by Cassandra Wisdo and Sean Myers
Lisa Spangenberg’s photography business,
A Country Mile, is local and nature-focused.
While she does not have a storefront or website, the photographer sells her work at marketplaces throughout the year. She decided to open her business last January at the age of 51 after working as a registered nurse for 19 years, as well as a part-time secretary and treasurer for Ararat Township.
Some of Spangenberg’s other hobbies include hiking, birding and gardening, which are also showcased in her pictures.
Spangenberg’s grown daughter, Chelsey, who lives close by, works with her two days a week as a fellow photographer. She is her best friend and big supporter, and has been with her every step of the way, taking classes, hiking and taking pictures.
A dream come true
Although it was always a dream of hers to have her own business, the idea to start A Country Mile began when Spangenberg’s friends encouraged her to set up a table at local fairs and fundraisers.
She started by contacting Lisa Hall-Zielinski at the Small Business Development Center for advice. Hall-Zielinski suggested attending business courses at The University of Scranton. After completing the courses with her daughter, Spangenberg found she had all the basics for getting started, as well as a support system available anytime she had questions or needed advice.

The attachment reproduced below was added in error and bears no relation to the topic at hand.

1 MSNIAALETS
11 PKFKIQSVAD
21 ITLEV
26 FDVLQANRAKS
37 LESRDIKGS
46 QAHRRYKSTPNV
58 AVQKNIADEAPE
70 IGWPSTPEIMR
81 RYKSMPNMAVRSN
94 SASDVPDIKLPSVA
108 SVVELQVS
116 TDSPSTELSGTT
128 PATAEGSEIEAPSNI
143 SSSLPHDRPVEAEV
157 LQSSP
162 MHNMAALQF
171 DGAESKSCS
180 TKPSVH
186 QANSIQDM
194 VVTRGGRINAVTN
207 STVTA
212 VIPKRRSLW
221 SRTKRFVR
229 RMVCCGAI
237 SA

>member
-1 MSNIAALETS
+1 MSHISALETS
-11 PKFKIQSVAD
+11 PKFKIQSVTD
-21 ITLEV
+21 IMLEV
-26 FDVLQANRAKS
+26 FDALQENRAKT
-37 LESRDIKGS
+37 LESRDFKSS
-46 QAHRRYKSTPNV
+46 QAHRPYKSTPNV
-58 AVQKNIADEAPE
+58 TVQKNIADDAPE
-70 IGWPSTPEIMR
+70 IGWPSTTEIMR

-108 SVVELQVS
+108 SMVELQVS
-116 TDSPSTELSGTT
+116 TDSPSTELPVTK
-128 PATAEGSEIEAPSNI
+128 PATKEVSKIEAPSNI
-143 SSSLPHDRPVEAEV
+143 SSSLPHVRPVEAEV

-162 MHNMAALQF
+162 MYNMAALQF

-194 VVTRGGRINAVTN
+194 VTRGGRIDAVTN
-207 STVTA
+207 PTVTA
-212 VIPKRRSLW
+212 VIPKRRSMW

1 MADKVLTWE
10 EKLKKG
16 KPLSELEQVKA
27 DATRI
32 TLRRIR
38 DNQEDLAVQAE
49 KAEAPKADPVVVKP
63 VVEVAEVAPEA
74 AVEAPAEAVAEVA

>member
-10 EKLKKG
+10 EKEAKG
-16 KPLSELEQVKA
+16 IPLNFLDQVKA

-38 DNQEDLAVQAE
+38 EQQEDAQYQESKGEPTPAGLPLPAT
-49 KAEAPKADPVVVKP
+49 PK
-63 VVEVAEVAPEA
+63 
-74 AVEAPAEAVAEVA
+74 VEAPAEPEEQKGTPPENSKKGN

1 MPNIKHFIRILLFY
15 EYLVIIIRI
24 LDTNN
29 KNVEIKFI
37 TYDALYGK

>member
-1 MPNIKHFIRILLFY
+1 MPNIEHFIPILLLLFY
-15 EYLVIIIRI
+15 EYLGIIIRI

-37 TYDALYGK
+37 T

No place like home
Spangenberg’s work features elements she enjoys, and the business focuses on selling that work. Her inspiration comes from many sources, but in the end, she wants her photography to be something one might hang on a wall at home. She offers various sizes of matted, ready-to-frame prints, as well as pre-framed, ready-to-hang pieces.
That feeling of “home” is a common theme the photographer’s customers enjoy about her work, and it keeps them coming back for more.
Spangenberg also contributes to NEP Telephone’s calendar each year. All the images collected for the calendar are from local photographers.
Do what you enjoy
Spangenberg’s recommendation to other entrepreneurs is “to do something you like.”
“If you don’t enjoy it, you won’t be successful,” she said. “Think big but start small and work within your means, and then expand your business as your income grows.
“A business is always a work in progress. Evaluate what is working for you and what is not, and be flexible enough to make those changes.”
On the horizon
Looking to the future, Spangenberg hopes to bring the business online. While she believes doing so will expand her customer base, she also values the human element of selling her photography face-to-face, and believes it’s necessary for people to see her work in person to fully appreciate it.”
For more information about Lisa Spangenberg and her photography, visit the A Country Mile Photography page on Facebook or contact the businesswoman at firstname.lastname@example.org.
Cassandra Wisdo and Sean Myers are interns with The University of Scranton Women’s Entrepreneurship Center under the supervision of Donna Simpson, Consultant Manager.